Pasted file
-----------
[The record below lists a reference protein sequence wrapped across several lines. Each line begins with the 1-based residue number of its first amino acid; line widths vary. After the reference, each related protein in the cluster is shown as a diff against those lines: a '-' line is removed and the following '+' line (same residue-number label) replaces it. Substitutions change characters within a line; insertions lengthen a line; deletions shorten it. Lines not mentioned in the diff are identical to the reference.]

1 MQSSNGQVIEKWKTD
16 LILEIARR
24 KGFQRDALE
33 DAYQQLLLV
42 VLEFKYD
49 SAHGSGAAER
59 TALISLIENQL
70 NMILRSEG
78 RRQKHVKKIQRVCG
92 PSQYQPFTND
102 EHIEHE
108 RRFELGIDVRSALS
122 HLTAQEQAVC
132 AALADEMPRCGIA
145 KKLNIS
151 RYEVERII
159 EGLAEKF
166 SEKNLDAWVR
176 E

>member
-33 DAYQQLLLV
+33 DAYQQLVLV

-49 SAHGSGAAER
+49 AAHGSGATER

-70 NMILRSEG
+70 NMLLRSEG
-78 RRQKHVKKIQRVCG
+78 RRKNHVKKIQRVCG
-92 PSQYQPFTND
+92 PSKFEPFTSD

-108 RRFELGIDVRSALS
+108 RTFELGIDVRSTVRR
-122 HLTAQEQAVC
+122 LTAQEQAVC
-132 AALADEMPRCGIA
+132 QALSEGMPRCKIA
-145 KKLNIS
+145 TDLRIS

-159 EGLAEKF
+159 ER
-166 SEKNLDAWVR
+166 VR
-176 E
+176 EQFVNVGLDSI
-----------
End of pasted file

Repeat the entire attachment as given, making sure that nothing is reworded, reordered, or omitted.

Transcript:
[The record below lists a reference protein sequence wrapped across several lines. Each line begins with the 1-based residue number of its first amino acid; line widths vary. After the reference, each related protein in the cluster is shown as a diff against those lines: a '-' line is removed and the following '+' line (same residue-number label) replaces it. Substitutions change characters within a line; insertions lengthen a line; deletions shorten it. Lines not mentioned in the diff are identical to the reference.]

1 MQSSNGQVIEKWKTD
16 LILEIARR
24 KGFQRDALE
33 DAYQQLLLV
42 VLEFKYD
49 SAHGSGAAER
59 TALISLIENQL
70 NMILRSEG
78 RRQKHVKKIQRVCG
92 PSQYQPFTND
102 EHIEHE
108 RRFELGIDVRSALS
122 HLTAQEQAVC
132 AALADEMPRCGIA
145 KKLNIS
151 RYEVERII
159 EGLAEKF
166 SEKNLDAWVR
176 E

>member
-33 DAYQQLLLV
+33 DAYQQLVLV

-49 SAHGSGAAER
+49 AAHGSGATER

-70 NMILRSEG
+70 NMLLRSEG
-78 RRQKHVKKIQRVCG
+78 RRKNHVKKIQRVCG
-92 PSQYQPFTND
+92 PSKFEPFTSD

-108 RRFELGIDVRSALS
+108 RTFELGIDVRSTVRR
-122 HLTAQEQAVC
+122 LTAQEQAVC
-132 AALADEMPRCGIA
+132 QALSEGMPRCKIA
-145 KKLNIS
+145 TDLRIS

-159 EGLAEKF
+159 ER
-166 SEKNLDAWVR
+166 VR
-176 E
+176 EQFVNVGLDSI